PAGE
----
Economic Moat

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Economic Moat

Informal; a competitive advantage over other companies in the same industry. This comparative advantage may be cost-related; that is, one company may be able to produce a good or service more cheaply and can therefore sell it for less. However, the economic moat may also be intangible; one company's name recognition may encourage more consumers to buy its products. A "wide" or "deep" economic moat indicates a company with an economic moat difficult to overcome. See also: Comparative Advantage, Absolute Advantage.
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As part of this analysis, Morningstar's equity research team looks for sustainable competitive advantages, or wide economic moats such as intangible assets, cost advantages, switching costs, network effects and efficient scale.
MOAT's underlying index provides access to the proprietary research of Morningstar's equity analyst team and is based on their economic moat ratings and valuation model.
In its report, "Investing in the Emerging Market Consumer-Why Companies with Moats are Poised for Outsized Returns," Morningstar equity analysts found that companies with economic moats, or sustainable competitive advantages-more specifically, companies with brand portfolios across multiple pricing tiers and expansive distribution networks-are best positioned to monetize consumer demand in emerging markets.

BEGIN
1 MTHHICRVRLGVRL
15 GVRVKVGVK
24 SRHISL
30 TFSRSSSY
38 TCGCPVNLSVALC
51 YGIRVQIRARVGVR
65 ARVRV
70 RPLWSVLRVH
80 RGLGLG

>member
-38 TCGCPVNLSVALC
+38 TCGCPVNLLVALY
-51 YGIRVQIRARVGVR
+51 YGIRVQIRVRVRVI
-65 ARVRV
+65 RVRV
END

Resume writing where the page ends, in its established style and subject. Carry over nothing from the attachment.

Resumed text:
As part of this analysis, Morningstar's equity research team looks for such sustainable competitive advantages, or wide economic moats, as: intangible assets (i.
Similar to the way castles are protected by moats, companies with economic moats are great businesses that can fend off competition and earn high returns on capital for many years.
Just as moats were dug around medieval castles to keep the opposition at bay, economic moats protect the high returns on capital enjoyed by the world's best companies.
Noon, "Why Moats Matter": In a 30-minute video featuring Morningstar analysts, fund managers, and corporate executives, learn more about the concept of economic moats, or sustainable competitive advantages, which is central to how Morningstar identifies companies worth investing in for the long term.
Financial services firms with the strongest economic moats are those that serve ultra-high-net-worth investors, defined as those with more than $20 million in investable assets, and offer comprehensive, sophisticated suites of financial products that are difficult for other companies to replicate.
Not only do we have the most ranked analysts among participating firms, but we believe our long-term outlook, independence, and emphasis on Economic Moats, or sustainable competitive advantages, differentiates our research and produces compelling stock ideas.
Morningstar's comprehensive research report includes investment ideas among its list of potential takeover candidates, merger and acquisition analysis by sector, credit implications of merger and acquisition activity, an examination of the role economic moats and stewardship play in deal-making, and a global outlook for merger and acquisition activity.
Morningstar identifies several sources of economic moats including high customer-switching costs, patents, copyrights and other government protections, economies of scale, and the ability to produce goods or services at a very low cost.
We focus on companies with wide economic moats, meaning they reside in profitable industries and have long-term advantages versus competitors," Sellers said.
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